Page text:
Cardinal-designate Orlando Quevedo

Cardinal-designate Orlando Quevedo

February 3, 2014

MANILA, PHILIPPINES – The Philippines' newly named cardinal works in the heart of the country's Muslim region, and Muslims as well as Catholics praise him and his work.

The chief peace negotiator of the largest Muslim rebel group, the Moro Islamic Liberation Front said Cotabato's archbishop, Cardinal-designate Orlando Quevedo, "has been very supportive of the peace process."

"Even during the dark days of martial law (in the 1970s), he was really for the protection of human rights here, especially for the Moro people who have been persecuted," said chief negotiator Mohager Iqbal.

Quevedo, 74, will be among 19 men elevated to the College of Cardinals in a consistory at the Vatican Feb. 22.

Iqbal told Catholic News Service that Quevedo has been "very fair" and even-handed about understanding the plight of the Muslims as they fought for the right to self-determination.

Now, after nearly 40 years of conflict that left more than 150,000 dead and many attempts at negotiating peace, the Moro Islamic Liberation Front is in the last stages of forging a permanent pact with the government.


Iqbal said he thinks that as a cardinal Quevedo will have a wider reach to the population and can help shape public opinion about the new peace deal.

Quevedo has served in and around Cotabato for the majority of his career.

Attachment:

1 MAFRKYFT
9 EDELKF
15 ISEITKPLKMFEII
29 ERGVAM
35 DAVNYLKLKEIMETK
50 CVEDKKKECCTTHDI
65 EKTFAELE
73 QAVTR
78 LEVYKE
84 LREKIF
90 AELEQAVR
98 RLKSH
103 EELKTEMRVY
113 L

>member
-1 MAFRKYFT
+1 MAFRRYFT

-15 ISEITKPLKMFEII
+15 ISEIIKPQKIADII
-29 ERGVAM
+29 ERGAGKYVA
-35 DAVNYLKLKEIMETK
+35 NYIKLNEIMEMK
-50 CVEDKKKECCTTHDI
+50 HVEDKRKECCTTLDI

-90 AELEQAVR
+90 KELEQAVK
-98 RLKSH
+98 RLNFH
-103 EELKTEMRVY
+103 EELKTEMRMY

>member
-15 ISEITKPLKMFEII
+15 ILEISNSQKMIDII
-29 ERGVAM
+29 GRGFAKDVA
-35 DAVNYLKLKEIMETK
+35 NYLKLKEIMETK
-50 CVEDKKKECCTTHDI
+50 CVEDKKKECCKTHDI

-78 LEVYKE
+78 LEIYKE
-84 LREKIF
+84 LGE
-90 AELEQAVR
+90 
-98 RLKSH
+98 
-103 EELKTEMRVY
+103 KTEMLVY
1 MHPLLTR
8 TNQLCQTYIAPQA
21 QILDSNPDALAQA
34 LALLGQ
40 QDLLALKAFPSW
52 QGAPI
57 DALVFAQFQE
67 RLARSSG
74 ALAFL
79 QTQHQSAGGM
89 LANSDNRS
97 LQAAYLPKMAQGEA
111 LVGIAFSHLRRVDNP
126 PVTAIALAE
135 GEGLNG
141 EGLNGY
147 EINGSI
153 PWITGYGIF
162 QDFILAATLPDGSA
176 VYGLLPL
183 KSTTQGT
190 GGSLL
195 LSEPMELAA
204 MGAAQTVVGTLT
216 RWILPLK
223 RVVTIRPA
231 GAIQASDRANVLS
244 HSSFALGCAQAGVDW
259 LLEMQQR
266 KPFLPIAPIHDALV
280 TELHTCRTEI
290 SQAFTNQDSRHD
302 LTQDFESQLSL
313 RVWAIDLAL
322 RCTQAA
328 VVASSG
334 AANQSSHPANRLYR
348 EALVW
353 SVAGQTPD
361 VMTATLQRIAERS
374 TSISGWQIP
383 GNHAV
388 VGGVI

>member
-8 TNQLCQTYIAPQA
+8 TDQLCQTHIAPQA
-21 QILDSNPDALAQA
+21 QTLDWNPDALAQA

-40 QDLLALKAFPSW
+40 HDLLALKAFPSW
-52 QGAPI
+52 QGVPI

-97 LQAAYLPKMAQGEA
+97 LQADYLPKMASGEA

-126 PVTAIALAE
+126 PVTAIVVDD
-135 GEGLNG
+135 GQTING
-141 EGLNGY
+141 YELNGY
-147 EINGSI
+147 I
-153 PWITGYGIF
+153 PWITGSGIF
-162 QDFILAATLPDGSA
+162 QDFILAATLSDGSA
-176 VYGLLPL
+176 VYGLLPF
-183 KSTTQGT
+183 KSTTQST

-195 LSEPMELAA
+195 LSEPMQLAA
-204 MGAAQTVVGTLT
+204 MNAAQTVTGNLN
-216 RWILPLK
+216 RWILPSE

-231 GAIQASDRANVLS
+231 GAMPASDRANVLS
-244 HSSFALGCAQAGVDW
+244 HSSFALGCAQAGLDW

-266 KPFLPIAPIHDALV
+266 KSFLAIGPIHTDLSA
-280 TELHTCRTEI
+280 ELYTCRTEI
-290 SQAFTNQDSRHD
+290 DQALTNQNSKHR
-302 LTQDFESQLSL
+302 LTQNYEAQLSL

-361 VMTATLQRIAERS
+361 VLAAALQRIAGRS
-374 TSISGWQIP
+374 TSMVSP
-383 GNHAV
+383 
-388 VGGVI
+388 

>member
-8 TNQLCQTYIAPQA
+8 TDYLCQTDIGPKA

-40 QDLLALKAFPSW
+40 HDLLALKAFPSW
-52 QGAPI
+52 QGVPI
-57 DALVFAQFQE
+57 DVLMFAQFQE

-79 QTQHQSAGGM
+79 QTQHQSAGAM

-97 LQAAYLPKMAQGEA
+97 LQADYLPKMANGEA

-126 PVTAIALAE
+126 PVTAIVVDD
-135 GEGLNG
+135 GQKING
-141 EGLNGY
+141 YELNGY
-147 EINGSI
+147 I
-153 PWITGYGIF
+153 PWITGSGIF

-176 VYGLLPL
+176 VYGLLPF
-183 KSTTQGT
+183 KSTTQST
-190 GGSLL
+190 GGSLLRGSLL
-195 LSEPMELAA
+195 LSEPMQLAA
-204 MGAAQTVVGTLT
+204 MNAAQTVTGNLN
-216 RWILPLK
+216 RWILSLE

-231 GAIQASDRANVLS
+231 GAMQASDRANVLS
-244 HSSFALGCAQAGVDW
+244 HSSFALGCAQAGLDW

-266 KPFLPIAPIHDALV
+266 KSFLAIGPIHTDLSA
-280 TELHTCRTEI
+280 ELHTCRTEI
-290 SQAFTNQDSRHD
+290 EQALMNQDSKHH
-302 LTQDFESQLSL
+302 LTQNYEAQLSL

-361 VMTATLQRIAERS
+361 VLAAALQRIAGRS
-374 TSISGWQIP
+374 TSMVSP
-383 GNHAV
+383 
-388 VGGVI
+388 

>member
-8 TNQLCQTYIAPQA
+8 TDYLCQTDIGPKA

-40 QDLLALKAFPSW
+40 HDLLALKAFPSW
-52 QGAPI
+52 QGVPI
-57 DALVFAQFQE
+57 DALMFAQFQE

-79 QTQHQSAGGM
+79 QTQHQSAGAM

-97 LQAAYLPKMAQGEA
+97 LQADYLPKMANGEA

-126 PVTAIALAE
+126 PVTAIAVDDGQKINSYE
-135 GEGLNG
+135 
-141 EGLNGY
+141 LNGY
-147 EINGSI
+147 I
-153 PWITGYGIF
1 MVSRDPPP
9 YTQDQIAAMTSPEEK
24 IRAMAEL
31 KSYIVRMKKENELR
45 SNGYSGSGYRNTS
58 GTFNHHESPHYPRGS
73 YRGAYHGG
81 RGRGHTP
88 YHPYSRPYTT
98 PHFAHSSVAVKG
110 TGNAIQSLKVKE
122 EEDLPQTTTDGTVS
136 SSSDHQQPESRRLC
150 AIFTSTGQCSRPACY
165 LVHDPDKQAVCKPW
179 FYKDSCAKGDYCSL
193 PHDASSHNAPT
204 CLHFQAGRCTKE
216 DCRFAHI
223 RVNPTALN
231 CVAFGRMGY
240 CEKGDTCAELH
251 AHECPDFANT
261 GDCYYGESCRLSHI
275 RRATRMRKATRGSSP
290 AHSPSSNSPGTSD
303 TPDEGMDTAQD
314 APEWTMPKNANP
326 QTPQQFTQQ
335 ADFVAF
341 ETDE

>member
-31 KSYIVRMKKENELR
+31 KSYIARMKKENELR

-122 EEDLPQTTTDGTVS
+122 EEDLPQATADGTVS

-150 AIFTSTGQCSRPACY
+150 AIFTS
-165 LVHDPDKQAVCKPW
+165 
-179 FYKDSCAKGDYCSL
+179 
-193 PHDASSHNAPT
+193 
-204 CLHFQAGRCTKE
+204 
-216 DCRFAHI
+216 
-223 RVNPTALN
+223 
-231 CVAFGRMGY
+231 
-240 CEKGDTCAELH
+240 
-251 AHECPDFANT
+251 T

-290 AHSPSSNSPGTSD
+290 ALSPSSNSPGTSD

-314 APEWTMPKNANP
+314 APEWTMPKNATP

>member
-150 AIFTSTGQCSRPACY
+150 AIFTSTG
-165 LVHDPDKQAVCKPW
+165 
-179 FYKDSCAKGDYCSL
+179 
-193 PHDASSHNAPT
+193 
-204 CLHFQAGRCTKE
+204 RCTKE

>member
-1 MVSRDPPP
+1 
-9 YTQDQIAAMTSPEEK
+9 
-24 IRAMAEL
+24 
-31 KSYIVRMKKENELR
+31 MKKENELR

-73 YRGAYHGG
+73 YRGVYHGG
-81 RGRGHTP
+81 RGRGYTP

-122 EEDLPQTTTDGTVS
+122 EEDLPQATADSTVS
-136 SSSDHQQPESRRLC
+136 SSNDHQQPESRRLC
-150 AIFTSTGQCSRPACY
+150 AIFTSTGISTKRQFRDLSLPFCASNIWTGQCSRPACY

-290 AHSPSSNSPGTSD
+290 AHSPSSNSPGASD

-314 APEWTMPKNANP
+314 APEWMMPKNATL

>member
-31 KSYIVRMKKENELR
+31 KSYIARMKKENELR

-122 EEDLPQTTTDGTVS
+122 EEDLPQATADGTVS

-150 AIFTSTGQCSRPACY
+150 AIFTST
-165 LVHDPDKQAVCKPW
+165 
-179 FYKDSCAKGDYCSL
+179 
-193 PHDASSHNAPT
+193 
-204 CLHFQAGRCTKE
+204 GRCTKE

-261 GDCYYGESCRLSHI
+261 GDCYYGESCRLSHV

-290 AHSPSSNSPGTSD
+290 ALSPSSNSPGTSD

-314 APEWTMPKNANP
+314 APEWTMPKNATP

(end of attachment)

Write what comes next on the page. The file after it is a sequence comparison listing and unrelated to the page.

In his early years, he was the dean of student affairs at Notre Dame University in Cotabato, where seminarians sought him out for advice, said Cotabato Auxiliary Bishop Jose Bagaforo.

"He was very, very close to the students," Bagaforo told CNS. "He was very approachable."

Quevedo eventually became president of the university. He was named bishop of Kidapawan in 1980 and archbishop of Nueva Segovia in 1986. Blessed John Paul II named him archbishop of Cotabato in 1998.

Bagaforo said he was "very, very, very much surprised" that a cardinal would come from their region, because the designation has traditionally been conferred in the capital, Manila, or Cebu, in the central Philippines.

"I think it is not because of Cotabato why Archbishop Quevedo was selected to become a cardinal. I think it is because of him, himself, the person of Archbishop Quevedo," Bagaforo said:

He described the cardinal-designate as "very passionate" about his work in promoting basic ecclesial communities, a movement that takes the Church to the grassroots level.